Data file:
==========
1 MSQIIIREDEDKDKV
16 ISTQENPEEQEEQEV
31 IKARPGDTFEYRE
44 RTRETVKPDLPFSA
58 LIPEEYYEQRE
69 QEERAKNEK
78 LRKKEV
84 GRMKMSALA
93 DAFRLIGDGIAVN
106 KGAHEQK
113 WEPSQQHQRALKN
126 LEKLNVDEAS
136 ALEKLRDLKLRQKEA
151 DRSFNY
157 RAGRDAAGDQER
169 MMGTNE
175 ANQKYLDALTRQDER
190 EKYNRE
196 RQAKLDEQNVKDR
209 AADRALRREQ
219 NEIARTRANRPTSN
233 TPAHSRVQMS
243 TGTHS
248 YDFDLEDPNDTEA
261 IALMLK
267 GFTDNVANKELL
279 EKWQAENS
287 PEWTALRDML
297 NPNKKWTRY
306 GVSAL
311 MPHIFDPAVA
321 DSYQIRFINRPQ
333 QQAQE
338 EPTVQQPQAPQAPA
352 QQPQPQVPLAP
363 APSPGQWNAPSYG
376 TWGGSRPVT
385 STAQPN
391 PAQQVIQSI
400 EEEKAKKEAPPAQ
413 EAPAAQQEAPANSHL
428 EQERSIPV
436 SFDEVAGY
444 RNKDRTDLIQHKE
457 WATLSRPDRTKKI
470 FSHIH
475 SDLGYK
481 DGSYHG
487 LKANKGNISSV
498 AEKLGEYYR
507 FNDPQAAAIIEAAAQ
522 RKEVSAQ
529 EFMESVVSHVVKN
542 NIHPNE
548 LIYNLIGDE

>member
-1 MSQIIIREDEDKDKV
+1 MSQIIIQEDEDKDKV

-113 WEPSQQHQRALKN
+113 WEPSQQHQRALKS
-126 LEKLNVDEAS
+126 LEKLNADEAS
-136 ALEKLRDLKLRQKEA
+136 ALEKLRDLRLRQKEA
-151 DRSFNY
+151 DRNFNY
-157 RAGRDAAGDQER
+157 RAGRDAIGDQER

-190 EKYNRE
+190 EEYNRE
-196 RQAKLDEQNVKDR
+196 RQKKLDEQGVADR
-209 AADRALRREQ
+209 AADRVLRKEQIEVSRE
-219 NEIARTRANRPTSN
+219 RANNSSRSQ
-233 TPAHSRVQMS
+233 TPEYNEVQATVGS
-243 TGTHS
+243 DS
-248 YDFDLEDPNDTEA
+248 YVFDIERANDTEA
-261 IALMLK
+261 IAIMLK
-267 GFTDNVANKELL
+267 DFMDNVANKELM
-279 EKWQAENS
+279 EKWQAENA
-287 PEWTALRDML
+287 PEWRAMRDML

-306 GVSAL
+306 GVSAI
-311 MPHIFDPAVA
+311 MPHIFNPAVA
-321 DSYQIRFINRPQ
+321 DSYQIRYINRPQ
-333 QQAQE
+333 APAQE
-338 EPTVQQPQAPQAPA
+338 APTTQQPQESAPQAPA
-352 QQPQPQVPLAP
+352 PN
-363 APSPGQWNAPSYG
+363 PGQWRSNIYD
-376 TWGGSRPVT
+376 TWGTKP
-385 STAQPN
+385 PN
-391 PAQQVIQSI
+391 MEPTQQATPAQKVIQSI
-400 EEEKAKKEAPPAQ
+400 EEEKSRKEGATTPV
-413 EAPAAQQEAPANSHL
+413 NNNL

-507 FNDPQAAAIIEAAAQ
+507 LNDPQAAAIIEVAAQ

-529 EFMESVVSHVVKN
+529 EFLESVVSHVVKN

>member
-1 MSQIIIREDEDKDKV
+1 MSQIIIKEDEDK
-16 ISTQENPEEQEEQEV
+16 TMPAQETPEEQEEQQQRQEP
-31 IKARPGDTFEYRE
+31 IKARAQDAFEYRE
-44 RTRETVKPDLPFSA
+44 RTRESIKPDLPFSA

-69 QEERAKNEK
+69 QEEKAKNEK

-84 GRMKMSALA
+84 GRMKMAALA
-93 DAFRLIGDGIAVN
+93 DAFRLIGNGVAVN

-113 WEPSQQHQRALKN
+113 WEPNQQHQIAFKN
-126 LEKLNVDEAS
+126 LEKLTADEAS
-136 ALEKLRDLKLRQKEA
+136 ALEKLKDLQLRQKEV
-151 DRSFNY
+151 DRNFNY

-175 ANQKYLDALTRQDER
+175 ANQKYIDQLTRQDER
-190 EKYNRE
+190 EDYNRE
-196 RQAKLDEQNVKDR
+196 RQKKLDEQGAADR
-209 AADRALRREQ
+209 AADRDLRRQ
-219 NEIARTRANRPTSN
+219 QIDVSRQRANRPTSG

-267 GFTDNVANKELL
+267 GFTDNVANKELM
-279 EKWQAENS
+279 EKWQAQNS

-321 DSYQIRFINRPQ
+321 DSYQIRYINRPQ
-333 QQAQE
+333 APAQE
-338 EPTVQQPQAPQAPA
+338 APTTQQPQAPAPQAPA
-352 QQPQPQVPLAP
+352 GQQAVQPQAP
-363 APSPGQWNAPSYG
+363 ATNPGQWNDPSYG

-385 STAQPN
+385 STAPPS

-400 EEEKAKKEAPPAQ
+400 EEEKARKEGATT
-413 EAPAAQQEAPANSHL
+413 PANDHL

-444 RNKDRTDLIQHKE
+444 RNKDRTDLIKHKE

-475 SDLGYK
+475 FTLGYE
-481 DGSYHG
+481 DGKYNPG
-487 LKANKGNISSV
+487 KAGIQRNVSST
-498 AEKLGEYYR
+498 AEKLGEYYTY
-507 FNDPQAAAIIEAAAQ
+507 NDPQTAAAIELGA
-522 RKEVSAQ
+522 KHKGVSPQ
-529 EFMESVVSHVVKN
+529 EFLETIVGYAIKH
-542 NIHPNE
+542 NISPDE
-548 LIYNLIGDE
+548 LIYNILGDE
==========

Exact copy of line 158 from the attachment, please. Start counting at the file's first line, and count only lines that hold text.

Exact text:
-333 QQAQE